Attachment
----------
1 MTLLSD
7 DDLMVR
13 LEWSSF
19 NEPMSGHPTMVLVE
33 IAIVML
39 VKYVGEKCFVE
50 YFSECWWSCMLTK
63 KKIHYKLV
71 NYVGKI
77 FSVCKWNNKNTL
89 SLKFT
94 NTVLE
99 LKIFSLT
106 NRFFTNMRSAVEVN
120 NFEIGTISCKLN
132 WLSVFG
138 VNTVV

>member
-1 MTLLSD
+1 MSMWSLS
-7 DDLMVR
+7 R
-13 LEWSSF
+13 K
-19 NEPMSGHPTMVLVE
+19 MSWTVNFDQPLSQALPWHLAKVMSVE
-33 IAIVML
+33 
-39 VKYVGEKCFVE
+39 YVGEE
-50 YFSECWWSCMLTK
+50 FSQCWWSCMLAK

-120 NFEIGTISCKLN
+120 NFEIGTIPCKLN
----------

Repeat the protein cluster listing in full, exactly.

1 MTLLSD
7 DDLMVR
13 LEWSSF
19 NEPMSGHPTMVLVE
33 IAIVML
39 VKYVGEKCFVE
50 YFSECWWSCMLTK
63 KKIHYKLV
71 NYVGKI
77 FSVCKWNNKNTL
89 SLKFT
94 NTVLE
99 LKIFSLT
106 NRFFTNMRSAVEVN
120 NFEIGTISCKLN
132 WLSVFG
138 VNTVV

>member
-1 MTLLSD
+1 MSMWSLS
-7 DDLMVR
+7 R
-13 LEWSSF
+13 K
-19 NEPMSGHPTMVLVE
+19 MSWTVNFDQPLSQALPWHLAKVMSVE
-33 IAIVML
+33 
-39 VKYVGEKCFVE
+39 YVGEE
-50 YFSECWWSCMLTK
+50 FSQCWWSCMLAK

-120 NFEIGTISCKLN
+120 NFEIGTIPCKLN